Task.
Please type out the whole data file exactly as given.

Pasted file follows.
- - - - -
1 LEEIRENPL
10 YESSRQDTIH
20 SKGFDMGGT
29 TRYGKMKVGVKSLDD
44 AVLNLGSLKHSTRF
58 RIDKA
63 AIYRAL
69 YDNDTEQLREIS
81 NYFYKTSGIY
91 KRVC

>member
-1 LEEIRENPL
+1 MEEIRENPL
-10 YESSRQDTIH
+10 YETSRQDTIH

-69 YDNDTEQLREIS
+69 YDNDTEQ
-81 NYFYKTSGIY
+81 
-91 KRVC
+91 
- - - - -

1 LEEIRENPL
10 YESSRQDTIH
20 SKGFDMGGT
29 TRYGKMKVGVKSLDD
44 AVLNLGSLKHSTRF
58 RIDKA
63 AIYRAL
69 YDNDTEQLREIS
81 NYFYKTSGIY
91 KRVC

>member
-1 LEEIRENPL
+1 MEEIRENPL
-10 YESSRQDTIH
+10 YETSRQDTIH

-69 YDNDTEQLREIS
+69 YDNDTEQ
-81 NYFYKTSGIY
+81 
-91 KRVC
+91 